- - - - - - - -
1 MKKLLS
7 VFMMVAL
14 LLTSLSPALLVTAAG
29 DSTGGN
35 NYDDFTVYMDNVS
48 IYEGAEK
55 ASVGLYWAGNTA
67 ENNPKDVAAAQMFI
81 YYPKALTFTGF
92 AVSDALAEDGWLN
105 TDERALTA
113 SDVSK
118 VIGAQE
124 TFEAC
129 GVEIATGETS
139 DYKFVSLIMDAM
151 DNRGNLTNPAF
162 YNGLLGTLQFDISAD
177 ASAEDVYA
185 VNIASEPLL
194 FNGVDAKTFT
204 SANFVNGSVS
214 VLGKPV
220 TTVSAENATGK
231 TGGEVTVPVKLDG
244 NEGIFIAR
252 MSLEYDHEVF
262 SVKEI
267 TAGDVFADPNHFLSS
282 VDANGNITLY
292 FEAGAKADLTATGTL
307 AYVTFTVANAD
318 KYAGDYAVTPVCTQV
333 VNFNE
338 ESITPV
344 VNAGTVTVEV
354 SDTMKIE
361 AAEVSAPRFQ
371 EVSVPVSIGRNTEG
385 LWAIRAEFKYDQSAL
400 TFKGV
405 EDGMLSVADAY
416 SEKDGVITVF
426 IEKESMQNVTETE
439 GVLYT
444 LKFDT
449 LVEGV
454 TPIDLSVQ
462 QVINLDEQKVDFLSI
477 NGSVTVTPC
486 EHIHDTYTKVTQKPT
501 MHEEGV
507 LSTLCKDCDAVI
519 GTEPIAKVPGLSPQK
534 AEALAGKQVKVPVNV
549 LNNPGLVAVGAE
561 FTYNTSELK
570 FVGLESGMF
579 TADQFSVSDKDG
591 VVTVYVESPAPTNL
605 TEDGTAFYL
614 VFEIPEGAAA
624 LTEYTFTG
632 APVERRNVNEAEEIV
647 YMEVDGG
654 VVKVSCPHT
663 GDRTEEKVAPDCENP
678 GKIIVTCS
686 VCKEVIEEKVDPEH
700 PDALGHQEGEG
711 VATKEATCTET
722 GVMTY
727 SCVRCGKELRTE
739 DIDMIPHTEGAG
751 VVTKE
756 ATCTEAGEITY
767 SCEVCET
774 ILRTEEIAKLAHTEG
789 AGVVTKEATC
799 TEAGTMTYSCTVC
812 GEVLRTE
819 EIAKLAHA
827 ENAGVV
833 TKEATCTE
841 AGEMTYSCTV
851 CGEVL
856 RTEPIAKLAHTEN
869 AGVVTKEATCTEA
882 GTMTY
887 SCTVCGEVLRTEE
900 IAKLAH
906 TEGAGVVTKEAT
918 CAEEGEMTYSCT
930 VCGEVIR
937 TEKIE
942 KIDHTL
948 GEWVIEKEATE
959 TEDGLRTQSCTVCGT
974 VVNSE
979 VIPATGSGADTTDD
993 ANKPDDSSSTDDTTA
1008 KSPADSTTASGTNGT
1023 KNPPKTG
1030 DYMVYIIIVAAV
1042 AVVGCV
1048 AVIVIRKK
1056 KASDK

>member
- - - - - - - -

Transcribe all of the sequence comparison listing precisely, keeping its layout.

1 MKKLLS
7 VFMMVAL
14 LLTSLSPALLVTAAG
29 DSTGGN
35 NYDDFTVYMDNVS
48 IYEGAEK
55 ASVGLYWAGNTA
67 ENNPKDVAAAQMFI
81 YYPKALTFTGF
92 AVSDALAEDGWLN
105 TDERALTA
113 SDVSK
118 VIGAQE
124 TFEAC
129 GVEIATGETS
139 DYKFVSLIMDAM
151 DNRGNLTNPAF
162 YNGLLGTLQFDISAD
177 ASAEDVYA
185 VNIASEPLL
194 FNGVDAKTFT
204 SANFVNGSVS
214 VLGKPV
220 TTVSAENATGK
231 TGGEVTVPVKLDG
244 NEGIFIAR
252 MSLEYDHEVF
262 SVKEI
267 TAGDVFADPNHFLSS
282 VDANGNITLY
292 FEAGAKADLTATGTL
307 AYVTFTVANAD
318 KYAGDYAVTPVCTQV
333 VNFNE
338 ESITPV
344 VNAGTVTVEV
354 SDTMKIE
361 AAEVSAPRFQ
371 EVSVPVSIGRNTEG
385 LWAIRAEFKYDQSAL
400 TFKGV
405 EDGMLSVADAY
416 SEKDGVITVF
426 IEKESMQNVTETE
439 GVLYT
444 LKFDT
449 LVEGV
454 TPIDLSVQ
462 QVINLDEQKVDFLSI
477 NGSVTVTPC
486 EHIHDTYTKVTQKPT
501 MHEEGV
507 LSTLCKDCDAVI
519 GTEPIAKVPGLSPQK
534 AEALAGKQVKVPVNV
549 LNNPGLVAVGAE
561 FTYNTSELK
570 FVGLESGMF
579 TADQFSVSDKDG
591 VVTVYVESPAPTNL
605 TEDGTAFYL
614 VFEIPEGAAA
624 LTEYTFTG
632 APVERRNVNEAEEIV
647 YMEVDGG
654 VVKVSCPHT
663 GDRTEEKVAPDCENP
678 GKIIVTCS
686 VCKEVIEEKVDPEH
700 PDALGHQEGEG
711 VATKEATCTET
722 GVMTY
727 SCVRCGKELRTE
739 DIDMIPHTEGAG
751 VVTKE
756 ATCTEAGEITY
767 SCEVCET
774 ILRTEEIAKLAHTEG
789 AGVVTKEATC
799 TEAGTMTYSCTVC
812 GEVLRTE
819 EIAKLAHA
827 ENAGVV
833 TKEATCTE
841 AGEMTYSCTV
851 CGEVL
856 RTEPIAKLAHTEN
869 AGVVTKEATCTEA
882 GTMTY
887 SCTVCGEVLRTEE
900 IAKLAH
906 TEGAGVVTKEAT
918 CAEEGEMTYSCT
930 VCGEVIR
937 TEKIE
942 KIDHTL
948 GEWVIEKEATE
959 TEDGLRTQSCTVCGT
974 VVNSE
979 VIPATGSGADTTDD
993 ANKPDDSSSTDDTTA
1008 KSPADSTTASGTNGT
1023 KNPPKTG
1030 DYMVYIIIVAAV
1042 AVVGCV
1048 AVIVIRKK
1056 KASDK

>member